A study based on 14 STRs was conducted to understand intergenerational genetic changes that have occurred within the California National Primate Research Center's (CNPRC) regular specific pathogenfree (SPF) and super-SPF captive rhesus macaque populations relative to their conventional founders. Intergenerational genetic drift has caused age cohorts of each study population, especially within the conventional population, to become increasingly differentiated from each other and from their founders. Although there is still only minimal stratification between the conventional population and either of the two SPF populations, separate derivation of the regular and super-SPF animals from their conventional founders has caused the two SPF populations to remain marginally different from each other. The regular SPF and, especially, the super-SPF populations have been influenced by the effects of differential ancestry, sampling, and lost rare alleles, causing a substantial degree of genetic divergence between these subpopulations. The country of origin of founders is the principal determinant of the MHC haplotype composition of the SPF stocks at the CNPRC. Selection of SPF colony breeders bearing desired genotypes of Mamu-A*01 or -B*01 has not affected the overall genetic heterogeneity of the conventional and the SPF research stocks. Because misclassifying the ancestry of research stocks can undermine experimental outcomes by excluding animals with regional-specific genotypes or phenotypes of importance, understanding founder/descendent genetic relationships is crucial for investigating candidate genes with distinct geographic origins. Together with demographic management, population genetic assessments of SPF colonies can curtail excessive phenotypic variation among the study stocks and facilitate successful production goals.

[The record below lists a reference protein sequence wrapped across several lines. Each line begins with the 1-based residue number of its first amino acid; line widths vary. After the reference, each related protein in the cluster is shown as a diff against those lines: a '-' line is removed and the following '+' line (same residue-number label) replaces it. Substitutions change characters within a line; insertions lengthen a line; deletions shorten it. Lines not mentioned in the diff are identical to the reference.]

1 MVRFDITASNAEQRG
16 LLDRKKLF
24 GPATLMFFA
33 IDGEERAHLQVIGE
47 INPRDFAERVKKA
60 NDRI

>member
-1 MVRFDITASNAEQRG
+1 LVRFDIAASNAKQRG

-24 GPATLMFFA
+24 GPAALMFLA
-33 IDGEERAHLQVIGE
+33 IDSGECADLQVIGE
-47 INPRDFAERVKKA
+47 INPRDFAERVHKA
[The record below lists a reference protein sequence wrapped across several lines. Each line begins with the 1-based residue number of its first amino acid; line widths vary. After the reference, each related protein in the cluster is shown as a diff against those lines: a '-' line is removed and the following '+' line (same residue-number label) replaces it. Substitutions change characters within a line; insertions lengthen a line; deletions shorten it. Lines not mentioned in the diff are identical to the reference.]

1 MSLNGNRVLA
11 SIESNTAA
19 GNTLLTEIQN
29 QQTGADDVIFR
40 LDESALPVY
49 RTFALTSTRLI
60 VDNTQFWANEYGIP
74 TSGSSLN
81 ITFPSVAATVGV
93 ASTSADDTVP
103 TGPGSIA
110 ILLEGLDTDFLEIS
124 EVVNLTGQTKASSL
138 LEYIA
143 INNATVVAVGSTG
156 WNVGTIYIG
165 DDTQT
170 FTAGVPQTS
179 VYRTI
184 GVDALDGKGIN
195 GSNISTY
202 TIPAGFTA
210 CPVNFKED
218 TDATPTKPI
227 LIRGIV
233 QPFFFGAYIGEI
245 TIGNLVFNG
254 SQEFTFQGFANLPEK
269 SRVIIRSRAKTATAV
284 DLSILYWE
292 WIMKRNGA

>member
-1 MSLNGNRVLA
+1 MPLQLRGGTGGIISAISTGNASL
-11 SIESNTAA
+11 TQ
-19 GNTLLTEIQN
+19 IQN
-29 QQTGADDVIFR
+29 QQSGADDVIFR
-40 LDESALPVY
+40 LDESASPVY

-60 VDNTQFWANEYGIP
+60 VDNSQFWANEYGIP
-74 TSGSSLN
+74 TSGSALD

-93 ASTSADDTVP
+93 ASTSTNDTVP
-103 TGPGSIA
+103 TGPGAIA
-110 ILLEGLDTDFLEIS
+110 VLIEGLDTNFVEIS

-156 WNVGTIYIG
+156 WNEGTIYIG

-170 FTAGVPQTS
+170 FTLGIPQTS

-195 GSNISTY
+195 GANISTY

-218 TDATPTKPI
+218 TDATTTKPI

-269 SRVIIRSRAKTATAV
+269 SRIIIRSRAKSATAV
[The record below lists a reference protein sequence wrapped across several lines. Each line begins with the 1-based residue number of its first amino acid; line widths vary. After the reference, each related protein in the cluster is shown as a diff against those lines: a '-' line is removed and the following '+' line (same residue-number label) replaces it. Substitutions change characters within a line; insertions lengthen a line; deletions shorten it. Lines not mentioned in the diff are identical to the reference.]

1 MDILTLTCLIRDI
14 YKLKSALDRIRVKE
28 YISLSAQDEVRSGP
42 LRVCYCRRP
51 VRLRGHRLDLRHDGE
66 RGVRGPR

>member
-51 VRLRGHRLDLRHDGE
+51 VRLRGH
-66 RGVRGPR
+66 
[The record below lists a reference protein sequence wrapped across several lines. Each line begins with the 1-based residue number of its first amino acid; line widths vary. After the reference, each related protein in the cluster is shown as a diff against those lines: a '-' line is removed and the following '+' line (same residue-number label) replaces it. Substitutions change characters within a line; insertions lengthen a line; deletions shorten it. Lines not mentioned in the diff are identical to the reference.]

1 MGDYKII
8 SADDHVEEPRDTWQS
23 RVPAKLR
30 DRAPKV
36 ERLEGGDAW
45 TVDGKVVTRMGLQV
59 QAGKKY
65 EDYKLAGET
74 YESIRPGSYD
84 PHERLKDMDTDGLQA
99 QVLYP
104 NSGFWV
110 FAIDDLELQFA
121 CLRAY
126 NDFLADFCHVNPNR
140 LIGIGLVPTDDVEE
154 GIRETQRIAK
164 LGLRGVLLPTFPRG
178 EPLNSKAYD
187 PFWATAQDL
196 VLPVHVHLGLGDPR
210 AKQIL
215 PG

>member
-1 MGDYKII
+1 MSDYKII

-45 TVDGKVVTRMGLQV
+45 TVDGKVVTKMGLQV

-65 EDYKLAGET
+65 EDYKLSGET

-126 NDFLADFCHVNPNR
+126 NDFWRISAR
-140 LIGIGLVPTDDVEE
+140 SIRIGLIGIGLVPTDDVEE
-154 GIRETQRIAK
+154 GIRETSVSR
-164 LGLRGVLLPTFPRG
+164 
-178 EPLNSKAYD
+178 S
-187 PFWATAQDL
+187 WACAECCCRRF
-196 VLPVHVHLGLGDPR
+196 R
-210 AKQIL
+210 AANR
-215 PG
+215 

- Colony management
- Genetic management
- Genetic structure
- Major histocompatibility complex (MHC)
ASJC Scopus subject areas
- Ecology, Evolution, Behavior and Systematics
- Animal Science and Zoology